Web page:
Furthermore, for using VOx as a bolometer device, a higher TCR is, of course, required to achieve higher sensitivity and a specific resistance of VOx (or synonymically “resistivity”) must be controlled to a value necessary for configuring a circuit. For example, for achieving such controlling, Wada et al. has disclosed in JP-A 9-145481 a process for providing required specific resistance and TCR value with a heating temperature during a VOx thin-film is heated under a reducing atmosphere containing hydrogen.
In such a process for controlling TCR and specific resistance with a heating temperature, as illustrated in FIG. 6, a VOx film is deposited and a crystal phase of V2O5 (x=2.5) is formed. Then, it is heated and reduced under an atmosphere containing hydrogen. Table 1 shows properties obtained by such a prior art procedure. FIG. 1 shows a relationship between TCR and specific resistance obtained by the prior art. As seen from FIG. 1, in this prior art, a TCR of −2%/K provides VOx (x is approximately 2) having a specific resistance of about 0.3 Ωcm (3×10−3 Ωm). In the prior art, a material such VOx property (x is approximately 2) has been used for forming a device.
When forming a device using a material such properties, an insulating film such as a silicon oxide (SiO2) film and a silicon nitride (SiN) film is generally formed as a protective film on the surface of VOx by chemical vapor deposition (CVD) for preventing deterioration in the properties.
According to a conventional process, a lower heating temperature must be employed for providing VOx with higher sensitivity (higher TCR). However, a lower heating temperature increases a TCR while increasing a specific resistance.
As a specific resistance is increased, charged carriers in the VOx thin-film are reduced, leading to increase of a so-called 1/f noise (f is a frequency), i.e., a frequency noise proportional to an inverse of the number of charged carriers. Therefore, in the prior art process, noise increase is prevented by increasing a volume of VOx for increasing the number of carriers, i.e., increasing a film thickness.
Increase in a volume is, however, not preferable for processing the material as a device. For example, a thicker film may lead to a longer heating time. Furthermore, it may lead to a larger step on a side after processing, i.e., poor flatness, which may cause the problem in process working that a metal interconnection even with a thickness of about 0.1 μm may be broken.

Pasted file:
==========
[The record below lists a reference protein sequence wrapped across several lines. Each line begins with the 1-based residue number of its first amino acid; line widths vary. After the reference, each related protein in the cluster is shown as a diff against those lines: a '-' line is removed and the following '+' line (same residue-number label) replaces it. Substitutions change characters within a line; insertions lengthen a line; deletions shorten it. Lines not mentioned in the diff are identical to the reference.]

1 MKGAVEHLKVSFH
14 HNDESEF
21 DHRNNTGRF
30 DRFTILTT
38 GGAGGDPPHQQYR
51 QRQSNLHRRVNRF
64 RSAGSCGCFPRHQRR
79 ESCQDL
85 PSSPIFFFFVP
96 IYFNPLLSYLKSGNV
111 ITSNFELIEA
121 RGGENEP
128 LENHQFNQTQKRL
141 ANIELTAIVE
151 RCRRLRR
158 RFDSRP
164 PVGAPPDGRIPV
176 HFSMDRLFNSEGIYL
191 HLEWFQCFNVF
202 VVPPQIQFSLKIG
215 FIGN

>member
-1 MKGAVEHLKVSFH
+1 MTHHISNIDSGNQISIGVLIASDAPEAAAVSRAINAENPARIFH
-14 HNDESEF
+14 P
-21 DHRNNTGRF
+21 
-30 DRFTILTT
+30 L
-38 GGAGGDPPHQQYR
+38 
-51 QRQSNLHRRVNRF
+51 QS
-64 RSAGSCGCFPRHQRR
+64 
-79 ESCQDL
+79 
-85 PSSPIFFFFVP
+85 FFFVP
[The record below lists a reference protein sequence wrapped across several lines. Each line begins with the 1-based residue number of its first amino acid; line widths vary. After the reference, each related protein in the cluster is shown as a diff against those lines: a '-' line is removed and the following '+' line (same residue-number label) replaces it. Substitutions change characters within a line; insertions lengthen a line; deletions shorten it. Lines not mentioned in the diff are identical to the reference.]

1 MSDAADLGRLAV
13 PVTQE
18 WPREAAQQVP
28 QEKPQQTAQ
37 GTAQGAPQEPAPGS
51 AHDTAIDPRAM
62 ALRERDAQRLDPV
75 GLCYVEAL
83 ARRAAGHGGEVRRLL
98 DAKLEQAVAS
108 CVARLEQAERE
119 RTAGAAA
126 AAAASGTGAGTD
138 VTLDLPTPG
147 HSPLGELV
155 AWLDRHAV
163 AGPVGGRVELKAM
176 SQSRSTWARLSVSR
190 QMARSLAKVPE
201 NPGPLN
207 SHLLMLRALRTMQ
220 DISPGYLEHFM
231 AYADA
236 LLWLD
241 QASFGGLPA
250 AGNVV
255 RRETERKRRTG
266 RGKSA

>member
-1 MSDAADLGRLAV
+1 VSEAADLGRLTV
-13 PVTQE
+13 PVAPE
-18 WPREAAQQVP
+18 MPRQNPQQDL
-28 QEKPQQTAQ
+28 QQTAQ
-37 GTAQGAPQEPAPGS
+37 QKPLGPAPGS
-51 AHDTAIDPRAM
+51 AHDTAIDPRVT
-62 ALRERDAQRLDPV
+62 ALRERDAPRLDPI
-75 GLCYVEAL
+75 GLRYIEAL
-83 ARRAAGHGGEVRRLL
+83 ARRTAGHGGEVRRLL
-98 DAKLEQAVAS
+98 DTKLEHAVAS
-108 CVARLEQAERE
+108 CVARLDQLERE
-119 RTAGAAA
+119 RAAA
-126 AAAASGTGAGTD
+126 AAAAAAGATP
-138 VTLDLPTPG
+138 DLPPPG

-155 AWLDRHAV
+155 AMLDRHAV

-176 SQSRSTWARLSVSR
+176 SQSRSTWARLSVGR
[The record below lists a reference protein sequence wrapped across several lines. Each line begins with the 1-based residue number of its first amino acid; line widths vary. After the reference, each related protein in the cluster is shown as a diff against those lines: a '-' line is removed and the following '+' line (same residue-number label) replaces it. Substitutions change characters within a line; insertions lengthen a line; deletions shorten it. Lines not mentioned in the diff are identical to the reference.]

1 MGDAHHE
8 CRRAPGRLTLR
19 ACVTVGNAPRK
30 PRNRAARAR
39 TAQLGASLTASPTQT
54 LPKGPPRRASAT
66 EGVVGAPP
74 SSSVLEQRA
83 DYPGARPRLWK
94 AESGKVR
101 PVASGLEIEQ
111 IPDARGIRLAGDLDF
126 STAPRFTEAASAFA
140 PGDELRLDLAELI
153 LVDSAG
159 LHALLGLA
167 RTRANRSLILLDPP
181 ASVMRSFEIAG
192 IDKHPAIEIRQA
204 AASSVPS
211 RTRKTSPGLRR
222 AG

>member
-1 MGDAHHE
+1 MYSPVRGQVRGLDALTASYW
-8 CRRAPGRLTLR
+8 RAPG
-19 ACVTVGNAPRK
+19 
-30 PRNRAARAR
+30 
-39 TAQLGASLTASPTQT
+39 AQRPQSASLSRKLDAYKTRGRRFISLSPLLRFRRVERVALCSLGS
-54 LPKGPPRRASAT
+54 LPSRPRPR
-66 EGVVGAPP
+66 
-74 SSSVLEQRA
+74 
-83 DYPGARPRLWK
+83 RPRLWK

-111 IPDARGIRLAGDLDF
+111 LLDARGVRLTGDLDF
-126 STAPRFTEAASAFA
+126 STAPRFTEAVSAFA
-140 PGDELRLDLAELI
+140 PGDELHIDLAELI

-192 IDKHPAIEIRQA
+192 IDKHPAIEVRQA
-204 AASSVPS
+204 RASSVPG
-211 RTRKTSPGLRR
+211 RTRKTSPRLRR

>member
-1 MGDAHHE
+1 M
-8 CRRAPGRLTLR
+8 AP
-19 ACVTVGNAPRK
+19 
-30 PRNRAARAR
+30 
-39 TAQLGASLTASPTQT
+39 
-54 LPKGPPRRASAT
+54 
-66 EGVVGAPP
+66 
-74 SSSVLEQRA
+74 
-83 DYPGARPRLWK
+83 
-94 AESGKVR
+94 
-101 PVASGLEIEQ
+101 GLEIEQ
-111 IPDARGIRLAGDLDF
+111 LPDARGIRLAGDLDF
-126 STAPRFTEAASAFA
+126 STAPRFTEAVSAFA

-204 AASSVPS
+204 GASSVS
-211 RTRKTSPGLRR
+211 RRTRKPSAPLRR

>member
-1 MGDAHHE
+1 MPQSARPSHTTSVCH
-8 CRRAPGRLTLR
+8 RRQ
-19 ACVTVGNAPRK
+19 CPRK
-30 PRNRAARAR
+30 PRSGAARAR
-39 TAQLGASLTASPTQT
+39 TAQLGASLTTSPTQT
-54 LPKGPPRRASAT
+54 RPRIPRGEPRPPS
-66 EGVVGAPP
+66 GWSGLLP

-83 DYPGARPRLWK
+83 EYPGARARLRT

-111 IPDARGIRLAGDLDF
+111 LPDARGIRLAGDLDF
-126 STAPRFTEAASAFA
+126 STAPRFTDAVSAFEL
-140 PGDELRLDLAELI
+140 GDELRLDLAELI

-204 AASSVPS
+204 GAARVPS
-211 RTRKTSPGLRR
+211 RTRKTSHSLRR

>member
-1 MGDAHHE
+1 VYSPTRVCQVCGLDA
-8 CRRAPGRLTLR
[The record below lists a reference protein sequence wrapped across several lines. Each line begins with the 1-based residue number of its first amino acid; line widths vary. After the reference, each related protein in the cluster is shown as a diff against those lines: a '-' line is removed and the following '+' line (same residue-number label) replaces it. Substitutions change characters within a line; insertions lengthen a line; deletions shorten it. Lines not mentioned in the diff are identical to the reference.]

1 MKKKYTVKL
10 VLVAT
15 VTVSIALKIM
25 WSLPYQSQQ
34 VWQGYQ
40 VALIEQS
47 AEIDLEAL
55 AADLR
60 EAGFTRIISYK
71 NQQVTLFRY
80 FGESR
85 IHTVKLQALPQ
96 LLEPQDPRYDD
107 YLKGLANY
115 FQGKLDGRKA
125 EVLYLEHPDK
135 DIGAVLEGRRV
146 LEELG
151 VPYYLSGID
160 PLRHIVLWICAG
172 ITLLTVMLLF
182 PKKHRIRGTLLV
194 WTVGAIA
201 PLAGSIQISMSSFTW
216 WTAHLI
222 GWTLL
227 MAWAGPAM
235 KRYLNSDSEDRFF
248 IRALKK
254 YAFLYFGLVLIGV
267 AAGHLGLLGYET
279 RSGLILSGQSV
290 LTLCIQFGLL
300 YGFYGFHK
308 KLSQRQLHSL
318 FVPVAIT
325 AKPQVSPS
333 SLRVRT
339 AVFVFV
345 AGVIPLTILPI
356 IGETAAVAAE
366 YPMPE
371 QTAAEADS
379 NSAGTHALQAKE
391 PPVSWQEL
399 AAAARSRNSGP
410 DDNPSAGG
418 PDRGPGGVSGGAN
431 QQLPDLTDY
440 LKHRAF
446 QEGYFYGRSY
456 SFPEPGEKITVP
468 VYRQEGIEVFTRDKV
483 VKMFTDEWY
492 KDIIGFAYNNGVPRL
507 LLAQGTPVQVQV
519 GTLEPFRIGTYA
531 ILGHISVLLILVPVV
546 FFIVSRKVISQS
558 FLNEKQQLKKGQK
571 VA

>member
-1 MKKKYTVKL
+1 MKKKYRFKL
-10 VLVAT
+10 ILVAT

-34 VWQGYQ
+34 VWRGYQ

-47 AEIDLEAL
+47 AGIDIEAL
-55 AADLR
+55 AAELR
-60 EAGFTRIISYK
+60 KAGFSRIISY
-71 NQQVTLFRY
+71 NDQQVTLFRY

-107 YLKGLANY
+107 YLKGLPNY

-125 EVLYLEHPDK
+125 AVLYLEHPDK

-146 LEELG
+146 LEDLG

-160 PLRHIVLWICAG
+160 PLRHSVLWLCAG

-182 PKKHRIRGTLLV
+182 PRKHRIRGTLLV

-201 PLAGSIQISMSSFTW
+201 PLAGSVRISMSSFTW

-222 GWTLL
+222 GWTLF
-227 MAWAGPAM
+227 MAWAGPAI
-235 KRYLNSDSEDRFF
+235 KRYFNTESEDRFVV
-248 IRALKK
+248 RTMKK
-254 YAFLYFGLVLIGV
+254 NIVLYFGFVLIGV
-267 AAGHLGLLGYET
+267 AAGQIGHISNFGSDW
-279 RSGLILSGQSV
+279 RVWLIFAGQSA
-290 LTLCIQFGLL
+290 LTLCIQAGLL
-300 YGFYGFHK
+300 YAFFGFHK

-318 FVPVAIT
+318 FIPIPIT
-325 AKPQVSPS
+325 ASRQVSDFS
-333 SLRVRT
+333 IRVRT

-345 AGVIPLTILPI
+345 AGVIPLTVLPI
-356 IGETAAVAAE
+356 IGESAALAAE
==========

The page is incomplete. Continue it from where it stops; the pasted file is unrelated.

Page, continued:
Additionally, when forming a protective film in a bolometer by CVD, a substrate is generally heated to a temperature of 200° C. or higher and then very reactive gases such as silan (SiH4), ammonia (NH3) and/or dinitrogen monoxide (N2O) are used, which may react with VOx to be protected to change VOx properties.
Objectives of this invention are to improve quality of a VOx film having a specific resistance such that 1/f noise is reduced while giving higher sensitivity (higher TCR) than the prior art and to provide processes for preparing a bolometer material and for forming a protective film which allow us to coat the VOx surface with a protective film while maintaining the property.
In this invention, crystal phase of VOx prepared is V2O3 (x=1.5), i.e., a starting film is made of a material having a specific resistance lower than a desired value for a material used as a bolometer. The crystal phase is heated under an oxidizing atmosphere containing oxygen for modifying the crystal phase to that with the desired specific resistance. In this thermal processing, the film property is controlled by adjusting not a temperature, but a thermal oxidation time.